Saturday 5 May 2012

Bitter Wormwood in Hindustan Times

Yes, Bitter Wormwood got a review in the Hindustan Times, but the reviewer sadly defines the Naga struggle for independence as insurrection. Readers, we shouldn't just rejoice when Bitter Wormwood gets some space in the national dailies.

There was on the whole, negative and incorrect information given between the lines. For instance, there is a general statement that implies the entire Naga population supported the Indian National Army and the Japanese during World War two. But the reviewer doesn't seem to know that if not for Naga help given to the British forces, the Japanese invasion of India would never have been thwarted. True, there was a very small group of Nagas with the INA, but the majority of the Naga population in the villages and beleaguered hamlet of Kohima helped the British government oust the Japanese from the Naga hills, and prevented them from reaching their real target: INDIA. When you get the opportunity, read the writing behind the big memorial at the war cemetery, behind, not in front of the memorial.

So read carefully guys!

There is also unfortunately, a hint of the typically dismissive attitude so common in big city journalists towards the Naga case or towards the Northeast, in this review. I think good reviewers are the ones who do not commence to read a book with already formed opinions about the content.


  1. I do agree with you Kire. I have posted one of your articles on my blog "Conservation Naga Culture" I am happy to see your stand toward the error found in many written documents. you may join the blog. God blessings

  2. my apology for I did that without your authorized

  3. Bitter wormwood - Teaching with examples always stays in mind. And this story, an example of family which lived in the crucial periods of the Naga history, too stays in mind. It is the best way to teach history to the generations to come. The way the author portray the views of different generations is astonishing. It is rare to see a person like Neibou, being a victim of the modern Indian atrocities very patiently concludes past is past, forgive and forget. Healing of wounds alone can keep us healthy, and the revenges can’t heal the wounds. Author have classically differentiated the views, determination and dedication of the youths of 1950's and present day youths who were caught in the clutches factionalism. Apart from the above I am not convinced with the solutions of Depti or Neibou himself, as captioned by Indira Gandhi once 'The struggle for independence will last till the last slave become independent.' So keeping Bitter wormwood on the wounds is good but rise of struggle is required to nullify the chances of being wounded again. At the same time the factional disturbances is a serious concern and should be controlled. By this book the author had paid her responsibility of being a civilian of war torn Naga society. Hats off!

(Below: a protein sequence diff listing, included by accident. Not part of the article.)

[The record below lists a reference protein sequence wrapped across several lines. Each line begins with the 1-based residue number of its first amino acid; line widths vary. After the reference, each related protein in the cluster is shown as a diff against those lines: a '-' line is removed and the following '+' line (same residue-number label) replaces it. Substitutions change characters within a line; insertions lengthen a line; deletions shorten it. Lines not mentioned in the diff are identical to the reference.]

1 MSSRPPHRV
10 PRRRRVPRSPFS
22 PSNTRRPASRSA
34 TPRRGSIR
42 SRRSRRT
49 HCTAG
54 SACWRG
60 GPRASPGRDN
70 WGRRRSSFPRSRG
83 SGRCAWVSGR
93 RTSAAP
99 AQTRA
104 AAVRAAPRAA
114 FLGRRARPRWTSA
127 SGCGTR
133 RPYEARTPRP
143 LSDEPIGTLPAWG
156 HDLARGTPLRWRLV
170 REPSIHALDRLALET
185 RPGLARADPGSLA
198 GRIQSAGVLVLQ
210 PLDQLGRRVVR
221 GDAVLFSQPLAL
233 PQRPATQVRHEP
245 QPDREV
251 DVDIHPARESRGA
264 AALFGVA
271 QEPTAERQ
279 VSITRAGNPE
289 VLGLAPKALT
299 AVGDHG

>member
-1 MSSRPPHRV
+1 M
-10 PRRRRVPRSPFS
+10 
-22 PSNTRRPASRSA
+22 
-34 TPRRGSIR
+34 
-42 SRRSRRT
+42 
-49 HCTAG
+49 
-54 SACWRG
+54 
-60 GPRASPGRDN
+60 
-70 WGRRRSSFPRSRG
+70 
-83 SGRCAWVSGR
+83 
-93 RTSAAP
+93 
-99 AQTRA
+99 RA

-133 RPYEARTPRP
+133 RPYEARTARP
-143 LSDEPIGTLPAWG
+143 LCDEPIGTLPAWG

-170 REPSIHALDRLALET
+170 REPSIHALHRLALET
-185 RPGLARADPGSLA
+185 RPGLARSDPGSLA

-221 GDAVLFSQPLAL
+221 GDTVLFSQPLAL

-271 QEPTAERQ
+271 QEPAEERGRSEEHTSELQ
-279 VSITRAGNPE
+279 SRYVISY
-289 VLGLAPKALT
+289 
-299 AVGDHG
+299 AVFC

1. Thank you Rajaguru and may other readers have an experience similar to yours.

  4. Hi Easterine,
    I have just finished reading your new book Bitter Wormwood. It is an excellent piece of writing. Just asking something out of curiosity. The chapter "Rashtriya Rifles attack and after" is set in the year 1995, so the succeeding chapter "AFSPA" must be set in 1996 (since it reads "in september the following year", where Mose and Neituo talk about Irom Sharmila being already one year into her hunger fast. But it was in November 2000 that Irom Sharmila had actually started her fast. Isn't it?
    However, I am quite unsure about the facts. You seem to have done some real good research. Keep it up!